Washington might not be a horse racing hotbed, but the small community in the Pacific Northwest has always loved its champions.
None, financially speaking, was as prolific as Saratoga Passage, who passed away unceremoniously Saturday of colic at the age of 23.
It was so unceremonious that the Thoroughbred Times, one of the three main online news sources for thoroughbred horse racing, didn't even pick up the story until Monday evening. And that's nothing. The Daily Racing Form hadn't posted the story as of its Monday evening update.
To boot, the Seattle Post Intelligencer confined the story to a paragraph at the end of a story about the Governor's Handicap, a race contested the same weekend at Washington's only thoroughbred track, Emerald Downs.For a state that has always appeared to love its equine heroes, it's a sad sign.
Loridown was the daughter of Sherri Ruler, who won Washington-bred three-year old filly of the year award during her racing career. However, none of Saratoga Passage's immediate bloodlines had won any major racing event.
He, of course, would.
At age two in 1987, he won the Tukwila Stakes and Gottstein Futurity at Longacres Park before shipping south to California for the Grade I Norfolk Stakes at Santa Anita.
He was a late supplement to the Norfolk Stakes as he had not been nominated on time. This required his owners, Melvin and Helen Beck, to pay a $10,000 fee. Then, to complicate matters more, it rained. His connections had no idea how he would run on a muddy track.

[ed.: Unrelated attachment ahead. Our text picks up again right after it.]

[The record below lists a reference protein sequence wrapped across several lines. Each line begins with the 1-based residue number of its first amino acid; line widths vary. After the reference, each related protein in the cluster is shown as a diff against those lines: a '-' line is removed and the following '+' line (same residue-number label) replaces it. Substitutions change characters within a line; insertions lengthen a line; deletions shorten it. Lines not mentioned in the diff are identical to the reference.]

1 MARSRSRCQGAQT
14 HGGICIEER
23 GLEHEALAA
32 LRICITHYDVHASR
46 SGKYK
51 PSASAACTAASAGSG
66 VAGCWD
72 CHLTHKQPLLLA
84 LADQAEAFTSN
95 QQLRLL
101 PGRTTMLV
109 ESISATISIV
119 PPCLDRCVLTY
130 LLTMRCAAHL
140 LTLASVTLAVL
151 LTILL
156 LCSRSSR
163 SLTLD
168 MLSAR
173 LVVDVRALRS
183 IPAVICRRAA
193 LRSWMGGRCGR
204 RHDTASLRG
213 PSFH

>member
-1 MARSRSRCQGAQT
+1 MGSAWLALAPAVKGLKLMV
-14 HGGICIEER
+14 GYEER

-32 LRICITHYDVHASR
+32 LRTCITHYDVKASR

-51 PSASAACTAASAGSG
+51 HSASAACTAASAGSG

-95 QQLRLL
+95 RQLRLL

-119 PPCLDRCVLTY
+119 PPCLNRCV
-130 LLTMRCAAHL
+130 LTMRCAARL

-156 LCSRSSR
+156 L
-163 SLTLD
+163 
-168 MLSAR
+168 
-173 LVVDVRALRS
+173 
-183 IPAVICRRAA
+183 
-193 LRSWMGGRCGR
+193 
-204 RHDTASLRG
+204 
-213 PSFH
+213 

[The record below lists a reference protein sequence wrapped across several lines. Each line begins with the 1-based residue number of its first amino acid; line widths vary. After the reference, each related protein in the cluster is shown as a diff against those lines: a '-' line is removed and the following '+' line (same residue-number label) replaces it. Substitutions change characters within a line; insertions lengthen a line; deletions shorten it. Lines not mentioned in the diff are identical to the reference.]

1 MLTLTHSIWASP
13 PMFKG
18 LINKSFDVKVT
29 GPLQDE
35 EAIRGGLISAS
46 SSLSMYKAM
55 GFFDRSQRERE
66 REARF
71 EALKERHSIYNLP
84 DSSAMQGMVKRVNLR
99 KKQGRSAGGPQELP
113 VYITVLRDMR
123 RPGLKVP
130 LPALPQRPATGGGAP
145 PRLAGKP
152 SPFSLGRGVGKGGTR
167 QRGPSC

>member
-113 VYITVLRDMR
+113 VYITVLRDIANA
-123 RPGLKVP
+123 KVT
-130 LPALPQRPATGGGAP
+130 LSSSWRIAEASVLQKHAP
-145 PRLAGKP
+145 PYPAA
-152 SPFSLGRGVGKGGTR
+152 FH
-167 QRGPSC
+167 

As it turns out, he would run golden.
Saratoga Passage won the race, with a purse of over $300,000, by 2 ¼ lengths.
The horse that ran fourth, Success Express, would win the Breeders' Cup Juvenile later that October at Hollywood Park. Saratoga Passage, as well as the horses that finished second and third in the Norfolk, were not nominated for the championship race.
He was considered a contender for the 1988 Kentucky Derby as his three-year old year began. Not just had no Washington-bred ever won the Kentucky Derby but no Washington-bred had ever even run in the race.
Saratoga Passage was scheduled to run in the Arkansas Derby at Oaklawn to prepare for the Kentucky Derby, but a stress fracture in his left front cannon bone was found. He would not race for another ten months.
With Washington's Triple Crown dreams dashed, Saratoga Passage resumed training near the end of the year and returned to the track in February. He also had a new trainer, future U.S. Thoroughbred Hall-of-Famer Bobby Frankel.
His four-year old season started poorly, including a last place finish in the Californian Stakes at Hollywood Park in June, but it wouldn't end the same.
Saratoga Passage was switched to the turf at Del Mar and won an allowance race. A few weeks later, he won the Grade I Eddie Read Handicap.
By winning that race, Saratoga Passage became not just the only Washington-bred to win a Grade I stakes race on both dirt and turf surface, he became the first to win multiple Grade I stakes races period.
He still is the only one to do so.
Unfortunately, it was the last victory for the rising star.
He finished a competitive third in the Grade I Oak Tree Invitational Handicap that autumn at Santa Anita. The winner, Hawkster, set a world record time for 1 ½ miles on the turf at 2:22 4/5. But that race was the beginning of the end.
He lost his first five races as a five-year old before he again set his sights on winning the Oak Tree Invitational Handicap.